This is clear-cut bullying and the perpetrators should receive a substantial punishment, ideally suspension. They still (well, probably still) be awful to you, but they should not be able to publicly humiliate you like that and still attend your school. And I am so sorry that happened to you. Remember: High school is terrible, and college will be way more fun. With IQs this low, those girls probably won’t get that far…

Social Media

Instagram’s new Close Friends List lets you decide who should see your Story

Have a story to share, but don't want to send it to everyone? Instagram now offers a close friends list that will allow users to share stories with only the users included on that list.
Movies & TV

'Stranger Things' season 3 teaser reveals the new episodes' titles

With a sophomore season as strong as its first, Stranger Things is now moving on to season 3. Here's everything we've learned so far about the Netflix series' upcoming third season.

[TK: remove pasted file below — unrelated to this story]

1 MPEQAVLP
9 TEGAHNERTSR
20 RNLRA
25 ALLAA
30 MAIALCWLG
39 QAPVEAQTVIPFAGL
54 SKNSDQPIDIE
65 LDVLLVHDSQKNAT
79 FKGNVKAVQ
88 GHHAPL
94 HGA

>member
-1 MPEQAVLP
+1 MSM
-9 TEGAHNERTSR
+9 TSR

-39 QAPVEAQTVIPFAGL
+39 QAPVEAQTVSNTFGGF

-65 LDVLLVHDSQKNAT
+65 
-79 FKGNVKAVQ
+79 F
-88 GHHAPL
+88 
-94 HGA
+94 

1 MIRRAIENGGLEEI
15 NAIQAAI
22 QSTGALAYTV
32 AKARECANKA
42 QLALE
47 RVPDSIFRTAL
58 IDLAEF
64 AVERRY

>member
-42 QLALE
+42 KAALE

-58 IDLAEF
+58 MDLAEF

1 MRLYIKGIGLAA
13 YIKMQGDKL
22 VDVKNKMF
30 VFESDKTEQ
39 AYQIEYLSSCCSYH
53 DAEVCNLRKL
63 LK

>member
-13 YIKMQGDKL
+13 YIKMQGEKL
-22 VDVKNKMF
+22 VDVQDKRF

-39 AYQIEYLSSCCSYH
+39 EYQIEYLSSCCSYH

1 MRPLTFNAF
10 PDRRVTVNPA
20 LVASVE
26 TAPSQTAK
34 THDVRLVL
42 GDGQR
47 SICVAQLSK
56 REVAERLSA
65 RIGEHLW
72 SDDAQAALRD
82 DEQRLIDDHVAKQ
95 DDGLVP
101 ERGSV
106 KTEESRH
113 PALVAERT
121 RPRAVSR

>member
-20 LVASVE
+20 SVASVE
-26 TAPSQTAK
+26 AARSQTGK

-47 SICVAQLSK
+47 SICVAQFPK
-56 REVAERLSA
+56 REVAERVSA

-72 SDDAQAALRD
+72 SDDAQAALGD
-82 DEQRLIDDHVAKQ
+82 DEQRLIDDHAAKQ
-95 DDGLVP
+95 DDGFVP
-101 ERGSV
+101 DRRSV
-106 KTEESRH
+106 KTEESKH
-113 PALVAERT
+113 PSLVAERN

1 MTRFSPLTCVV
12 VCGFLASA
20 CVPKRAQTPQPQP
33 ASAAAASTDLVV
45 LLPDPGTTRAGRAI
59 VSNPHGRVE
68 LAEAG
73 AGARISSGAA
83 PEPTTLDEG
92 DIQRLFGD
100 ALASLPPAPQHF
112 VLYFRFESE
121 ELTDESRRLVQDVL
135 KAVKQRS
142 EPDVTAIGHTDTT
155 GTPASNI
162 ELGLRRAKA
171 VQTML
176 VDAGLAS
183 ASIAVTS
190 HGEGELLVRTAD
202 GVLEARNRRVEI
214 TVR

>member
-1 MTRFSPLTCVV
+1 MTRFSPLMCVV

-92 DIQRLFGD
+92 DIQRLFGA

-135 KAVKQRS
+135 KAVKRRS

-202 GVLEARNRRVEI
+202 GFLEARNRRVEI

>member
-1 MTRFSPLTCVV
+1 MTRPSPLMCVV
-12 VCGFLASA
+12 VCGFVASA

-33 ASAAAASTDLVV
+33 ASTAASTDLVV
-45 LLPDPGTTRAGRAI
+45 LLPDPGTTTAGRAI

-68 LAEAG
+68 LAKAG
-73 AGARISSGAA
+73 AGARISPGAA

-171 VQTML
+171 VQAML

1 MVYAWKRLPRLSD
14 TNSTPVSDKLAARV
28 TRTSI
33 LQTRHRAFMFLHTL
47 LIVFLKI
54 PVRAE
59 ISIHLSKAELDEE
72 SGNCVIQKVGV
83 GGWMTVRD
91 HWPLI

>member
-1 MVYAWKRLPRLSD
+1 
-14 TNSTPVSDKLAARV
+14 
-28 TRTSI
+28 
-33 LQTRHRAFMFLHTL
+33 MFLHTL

Movies & TV

Out of movies to binge? Our staff picks the best flicks on Hulu right now

From classics to blockbusters, Hulu offers some great films to its subscribers. Check out the best movies on Hulu, whether you're into charming adventure tales or gruesome horror stories.
Movies & TV

The best shows on Netflix, from 'Haunting of Hill House’ to ‘Twilight Zone’

Looking for a new show to binge? Lucky for you, we've curated a list of the best shows on Netflix, whether you're a fan of outlandish anime, dramatic period pieces, or shows that leave you questioning what lies beyond.
Social Media

Survey of teens says social media lets them connect with friends and get support

A survey of teenagers shows the ways that social media sites can be beneficial to them, like feeling more connected to their friends, the ability to interact with different people, and as a venue to get support when they are struggling.
Social Media

Hotel chain offers an Instagram ‘sitter’ who will post photos for you

If the pressure to post stunning Instagram photos is ruining your vacations, then how about hiring a local Instagram influencer to do the job for you while you go off and enjoy yourself? Well, such a service now exists.
Social Media

Ride the rails and share your stories with Amtrak’s new social media residency